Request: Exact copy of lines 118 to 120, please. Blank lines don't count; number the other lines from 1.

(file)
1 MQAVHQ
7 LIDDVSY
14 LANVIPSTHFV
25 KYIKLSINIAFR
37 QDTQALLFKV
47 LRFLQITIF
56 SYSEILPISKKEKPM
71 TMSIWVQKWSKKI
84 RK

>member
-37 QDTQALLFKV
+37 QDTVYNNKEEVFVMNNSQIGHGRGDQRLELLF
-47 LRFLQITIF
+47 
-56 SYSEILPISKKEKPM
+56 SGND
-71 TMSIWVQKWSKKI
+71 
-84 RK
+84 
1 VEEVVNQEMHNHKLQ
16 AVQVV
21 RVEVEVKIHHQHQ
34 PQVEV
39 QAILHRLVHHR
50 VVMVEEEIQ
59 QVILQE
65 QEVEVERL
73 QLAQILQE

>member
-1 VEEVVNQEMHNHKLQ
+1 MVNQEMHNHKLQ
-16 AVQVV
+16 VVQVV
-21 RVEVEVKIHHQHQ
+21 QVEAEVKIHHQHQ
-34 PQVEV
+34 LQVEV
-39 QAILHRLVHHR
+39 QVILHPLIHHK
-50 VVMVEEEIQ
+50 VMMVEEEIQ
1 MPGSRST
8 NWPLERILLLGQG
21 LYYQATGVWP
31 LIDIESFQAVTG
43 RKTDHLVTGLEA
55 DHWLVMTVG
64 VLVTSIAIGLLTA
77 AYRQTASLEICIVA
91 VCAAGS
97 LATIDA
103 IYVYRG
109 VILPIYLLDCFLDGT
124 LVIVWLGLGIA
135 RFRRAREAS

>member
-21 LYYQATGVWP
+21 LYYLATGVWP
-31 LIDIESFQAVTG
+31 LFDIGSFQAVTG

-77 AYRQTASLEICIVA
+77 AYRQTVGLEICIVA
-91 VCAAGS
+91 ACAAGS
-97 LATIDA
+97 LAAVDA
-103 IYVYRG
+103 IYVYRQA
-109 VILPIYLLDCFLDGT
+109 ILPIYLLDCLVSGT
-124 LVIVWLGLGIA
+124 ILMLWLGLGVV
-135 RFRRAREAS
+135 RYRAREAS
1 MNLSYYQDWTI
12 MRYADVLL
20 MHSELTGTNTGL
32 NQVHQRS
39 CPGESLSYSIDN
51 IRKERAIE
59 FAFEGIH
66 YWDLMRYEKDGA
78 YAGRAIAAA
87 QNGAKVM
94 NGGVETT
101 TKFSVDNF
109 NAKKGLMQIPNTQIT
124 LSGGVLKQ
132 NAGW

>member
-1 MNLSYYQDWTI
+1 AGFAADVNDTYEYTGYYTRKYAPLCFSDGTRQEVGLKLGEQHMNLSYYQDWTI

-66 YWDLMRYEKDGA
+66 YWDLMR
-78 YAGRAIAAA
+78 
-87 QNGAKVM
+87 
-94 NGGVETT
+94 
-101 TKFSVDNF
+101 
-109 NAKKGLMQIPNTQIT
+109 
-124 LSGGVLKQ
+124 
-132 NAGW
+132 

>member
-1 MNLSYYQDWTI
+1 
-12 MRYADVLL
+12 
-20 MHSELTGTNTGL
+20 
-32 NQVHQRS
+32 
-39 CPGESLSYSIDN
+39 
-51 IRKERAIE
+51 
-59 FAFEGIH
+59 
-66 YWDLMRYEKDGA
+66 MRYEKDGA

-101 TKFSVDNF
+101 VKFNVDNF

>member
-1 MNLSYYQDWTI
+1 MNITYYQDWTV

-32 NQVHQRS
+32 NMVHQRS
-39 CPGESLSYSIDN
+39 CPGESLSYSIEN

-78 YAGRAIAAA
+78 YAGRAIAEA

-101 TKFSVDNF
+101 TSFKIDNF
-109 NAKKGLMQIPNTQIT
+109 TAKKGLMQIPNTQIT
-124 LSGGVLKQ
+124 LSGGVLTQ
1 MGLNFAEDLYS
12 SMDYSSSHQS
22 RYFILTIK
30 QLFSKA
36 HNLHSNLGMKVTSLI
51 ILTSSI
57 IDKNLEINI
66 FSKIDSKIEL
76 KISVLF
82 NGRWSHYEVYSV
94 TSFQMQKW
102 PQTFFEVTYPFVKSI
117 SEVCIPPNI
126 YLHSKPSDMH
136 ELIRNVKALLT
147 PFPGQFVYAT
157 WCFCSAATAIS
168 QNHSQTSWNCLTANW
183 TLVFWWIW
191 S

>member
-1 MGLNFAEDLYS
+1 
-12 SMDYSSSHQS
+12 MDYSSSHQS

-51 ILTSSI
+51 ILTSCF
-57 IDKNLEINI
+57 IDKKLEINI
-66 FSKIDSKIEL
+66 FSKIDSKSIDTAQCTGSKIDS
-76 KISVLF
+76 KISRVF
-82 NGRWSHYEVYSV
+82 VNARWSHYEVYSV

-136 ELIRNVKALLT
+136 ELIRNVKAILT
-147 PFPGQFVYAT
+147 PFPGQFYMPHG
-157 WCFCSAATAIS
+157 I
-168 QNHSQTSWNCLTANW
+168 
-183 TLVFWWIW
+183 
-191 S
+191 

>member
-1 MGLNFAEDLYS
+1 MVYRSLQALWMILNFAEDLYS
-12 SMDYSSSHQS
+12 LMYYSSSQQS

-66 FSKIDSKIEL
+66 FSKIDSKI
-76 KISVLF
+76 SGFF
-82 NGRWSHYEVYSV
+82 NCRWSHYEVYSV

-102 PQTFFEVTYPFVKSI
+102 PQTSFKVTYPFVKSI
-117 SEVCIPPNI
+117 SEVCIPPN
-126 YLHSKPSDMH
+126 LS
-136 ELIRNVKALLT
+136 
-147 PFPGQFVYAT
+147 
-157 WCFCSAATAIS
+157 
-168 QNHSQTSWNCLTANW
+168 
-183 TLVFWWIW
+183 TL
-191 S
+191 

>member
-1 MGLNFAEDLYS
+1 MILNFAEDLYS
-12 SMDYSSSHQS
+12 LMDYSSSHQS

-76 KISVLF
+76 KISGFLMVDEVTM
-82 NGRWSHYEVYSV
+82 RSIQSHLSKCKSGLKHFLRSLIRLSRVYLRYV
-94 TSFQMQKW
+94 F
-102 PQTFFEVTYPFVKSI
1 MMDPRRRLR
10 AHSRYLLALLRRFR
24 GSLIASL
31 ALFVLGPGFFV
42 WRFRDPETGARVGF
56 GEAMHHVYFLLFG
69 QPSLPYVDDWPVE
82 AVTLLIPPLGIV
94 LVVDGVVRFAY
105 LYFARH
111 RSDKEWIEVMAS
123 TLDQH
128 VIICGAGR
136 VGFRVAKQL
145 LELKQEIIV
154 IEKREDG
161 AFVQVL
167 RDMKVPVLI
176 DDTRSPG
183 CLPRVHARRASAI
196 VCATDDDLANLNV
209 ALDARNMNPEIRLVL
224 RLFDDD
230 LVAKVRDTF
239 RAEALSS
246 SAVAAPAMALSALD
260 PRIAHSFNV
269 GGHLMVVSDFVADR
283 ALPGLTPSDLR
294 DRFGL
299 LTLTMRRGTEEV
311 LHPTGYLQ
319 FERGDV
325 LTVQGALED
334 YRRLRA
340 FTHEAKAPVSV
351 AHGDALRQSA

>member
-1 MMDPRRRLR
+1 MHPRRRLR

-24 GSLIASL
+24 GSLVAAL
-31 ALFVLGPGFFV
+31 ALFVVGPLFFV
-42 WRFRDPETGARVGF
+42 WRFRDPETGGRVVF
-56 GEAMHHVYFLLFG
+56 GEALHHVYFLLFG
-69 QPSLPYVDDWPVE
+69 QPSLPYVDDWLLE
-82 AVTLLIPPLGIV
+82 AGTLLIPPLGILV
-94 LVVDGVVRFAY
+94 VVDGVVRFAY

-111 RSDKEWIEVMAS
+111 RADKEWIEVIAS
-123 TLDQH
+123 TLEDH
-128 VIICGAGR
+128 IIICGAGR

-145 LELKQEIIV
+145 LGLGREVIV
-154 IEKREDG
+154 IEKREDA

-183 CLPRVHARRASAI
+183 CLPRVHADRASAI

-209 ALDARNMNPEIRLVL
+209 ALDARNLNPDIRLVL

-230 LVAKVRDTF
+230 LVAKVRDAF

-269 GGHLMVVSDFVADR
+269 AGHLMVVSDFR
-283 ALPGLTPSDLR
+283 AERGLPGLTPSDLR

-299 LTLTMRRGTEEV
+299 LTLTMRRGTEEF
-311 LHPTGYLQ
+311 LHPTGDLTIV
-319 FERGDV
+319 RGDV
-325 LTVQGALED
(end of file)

+32 
-39 CPGESLSYSIDN
+39 